Getting drunk can sometimes pay rich dividends. Ask Hemrajani and he will tell you that is how India’s go-to entertainment ticketing platform, BMS, came into being. It was in 1999 when the advertising maven was backpacking with his college friends in the vineyards of South Africa that he heard a radio programme selling tickets for rugby. The idea took root “when I was smashed out of my brains, lying under a tree", remembers Hemrajani, “particularly because of the way movie tickets were sold in India at that time: through pigeon hole counters that operated on fixed timings and no information on ticket availability with the result that black marketing of tickets was rampant." The friends returned to Mumbai and launched Bigtree Entertainment.
The ride to success was not easy. In 1999, Indian laws did not allow tickets to be sold online, nor could the box office be automated. Hemrajani had the daunting task of convincing the state government to amend the law. The next step was to install ticketing software and start selling tickets that were home-delivered, using the cash on delivery method. However, he had to deal with blocked inventory—which meant that he had to first buy a fixed number of tickets that he could then sell. This was an inefficient model because of the supply and demand issue.
As if things were not bad enough, 2002 saw the dotcom bubble go bust and with that Hemrajani’s dreams flew out the window. But he bided his time. In 2007, seeing the growth in multiplexes and credit and debit card penetration in the country, Hemrajani and his team relaunched BMS and the rest is history. “BookMyShow was an early mover and was certainly integral to building the ecosystem for online ticket sales for movies, especially with the advent of multiplexes," explains Ankur Pahwa, partner and national leader, e-commerce and consumer internet, EY.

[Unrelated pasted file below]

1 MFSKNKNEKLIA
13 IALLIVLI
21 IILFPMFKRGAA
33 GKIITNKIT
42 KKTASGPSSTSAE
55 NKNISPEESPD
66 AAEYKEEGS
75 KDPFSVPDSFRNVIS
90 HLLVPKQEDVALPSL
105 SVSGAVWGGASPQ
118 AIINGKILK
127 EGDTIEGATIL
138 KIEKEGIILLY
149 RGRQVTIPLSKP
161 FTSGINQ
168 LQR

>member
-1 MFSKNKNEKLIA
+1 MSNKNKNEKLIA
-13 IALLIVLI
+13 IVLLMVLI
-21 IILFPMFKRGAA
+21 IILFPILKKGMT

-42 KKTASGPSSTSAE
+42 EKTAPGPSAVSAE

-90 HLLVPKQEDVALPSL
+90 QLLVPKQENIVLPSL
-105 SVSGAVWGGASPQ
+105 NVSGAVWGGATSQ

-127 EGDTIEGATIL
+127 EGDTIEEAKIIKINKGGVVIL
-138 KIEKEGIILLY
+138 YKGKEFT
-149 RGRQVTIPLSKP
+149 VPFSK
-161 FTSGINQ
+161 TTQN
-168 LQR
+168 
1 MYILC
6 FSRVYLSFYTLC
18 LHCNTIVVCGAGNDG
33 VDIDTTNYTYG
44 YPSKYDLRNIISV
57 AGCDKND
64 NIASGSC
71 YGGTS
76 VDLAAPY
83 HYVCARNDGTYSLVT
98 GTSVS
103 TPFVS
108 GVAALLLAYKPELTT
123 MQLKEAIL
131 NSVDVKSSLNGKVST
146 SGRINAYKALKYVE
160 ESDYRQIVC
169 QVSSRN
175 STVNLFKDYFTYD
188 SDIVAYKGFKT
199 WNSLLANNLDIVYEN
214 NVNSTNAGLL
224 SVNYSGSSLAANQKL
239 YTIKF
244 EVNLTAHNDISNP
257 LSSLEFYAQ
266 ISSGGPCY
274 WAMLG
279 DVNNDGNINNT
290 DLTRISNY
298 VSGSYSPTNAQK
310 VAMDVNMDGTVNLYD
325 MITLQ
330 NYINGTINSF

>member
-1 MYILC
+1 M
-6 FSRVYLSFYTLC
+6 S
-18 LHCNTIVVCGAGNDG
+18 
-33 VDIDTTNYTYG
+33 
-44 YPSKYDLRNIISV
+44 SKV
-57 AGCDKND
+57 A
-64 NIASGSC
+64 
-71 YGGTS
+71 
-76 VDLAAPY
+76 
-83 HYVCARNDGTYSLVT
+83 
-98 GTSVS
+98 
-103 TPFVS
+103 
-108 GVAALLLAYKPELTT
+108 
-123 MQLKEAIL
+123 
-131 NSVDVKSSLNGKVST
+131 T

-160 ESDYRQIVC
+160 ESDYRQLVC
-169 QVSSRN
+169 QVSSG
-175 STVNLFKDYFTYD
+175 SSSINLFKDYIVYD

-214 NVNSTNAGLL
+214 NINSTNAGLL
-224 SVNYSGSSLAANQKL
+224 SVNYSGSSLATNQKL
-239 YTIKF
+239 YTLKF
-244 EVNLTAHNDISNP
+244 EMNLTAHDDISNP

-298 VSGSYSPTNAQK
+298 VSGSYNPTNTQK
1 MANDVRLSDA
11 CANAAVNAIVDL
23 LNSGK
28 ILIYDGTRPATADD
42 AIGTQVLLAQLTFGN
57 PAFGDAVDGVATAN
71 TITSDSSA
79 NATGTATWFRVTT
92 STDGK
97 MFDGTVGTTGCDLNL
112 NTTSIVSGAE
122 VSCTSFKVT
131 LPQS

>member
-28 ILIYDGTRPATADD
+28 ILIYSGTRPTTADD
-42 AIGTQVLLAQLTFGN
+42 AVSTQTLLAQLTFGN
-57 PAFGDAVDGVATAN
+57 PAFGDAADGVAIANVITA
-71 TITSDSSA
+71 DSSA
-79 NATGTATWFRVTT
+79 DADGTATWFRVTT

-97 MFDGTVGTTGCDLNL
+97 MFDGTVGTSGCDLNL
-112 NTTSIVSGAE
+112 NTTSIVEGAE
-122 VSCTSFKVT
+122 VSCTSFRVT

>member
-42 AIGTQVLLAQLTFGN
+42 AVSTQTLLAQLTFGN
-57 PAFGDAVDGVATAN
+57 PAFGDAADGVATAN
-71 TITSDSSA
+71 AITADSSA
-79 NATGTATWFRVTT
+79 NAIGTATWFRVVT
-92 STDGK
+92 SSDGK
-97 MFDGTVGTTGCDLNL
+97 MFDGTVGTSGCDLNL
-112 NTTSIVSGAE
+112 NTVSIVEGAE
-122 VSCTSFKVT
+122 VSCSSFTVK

Hemrajani was quick to collaborate with all the leading cinemas—PVR, INOX and Cinepolis—by bringing them on to the BMS portal. In 2013, BMS signed a five-year deal with PVR Cinemas to be their online ticketing partner across India. The use of BMS’ extensive data and analytical capabilities helped these cinema partners to increase spends per head of movie-goers. However, while BMS built a strong community of online movie ticket buyers over the years, other multiplex chains also went online themselves which impacted the bookings on the aggregator platform. The initial euphoria around buying movie tickets online started fading away.
That is why it made sense to diversify into a high margin business since the average transaction value is rather low on a movie ticket. Sports and live events were opportune since they would offer high margins and also whet the appetite of Indian consumers looking for new and varied experiences. According to a December 2017 McKinsey report, millennials spend 60% more on live experiences than Gen Xers—all in search of not only genuine connection but also fresh social media content. Globally, online ticketing firms in China and India are clocking among the fastest growth rates.
In March 2010, BMS became the official ticketing partner for IPL and the next year, the company became the exclusive ticketing partner for India’s first Grand Prix -Formula 1. The shift gained further urgency with the entry of Paytm into movie ticketing business in 2016. “The advantage of non-movie entertainment segments (sports and live events) is that the average ticket prices are much higher— ₹200 for a movie ticket versus a minimum of ₹2,000 for a sports event. With movie tickets, since the average transaction values are low, the commission take rates are low, which in turn also impact the margins they make," explains Pahwa.
Besides the first-mover advantage, what ultimately worked in favour of the company was the changing ecosystem in India. Deep mobile internet penetration, access to data, smart devices and affordable broadband connectivity gave a fillip to the ticketing platform, enabling it to tap into new users as well as give them improved discoverability and access to such experiences.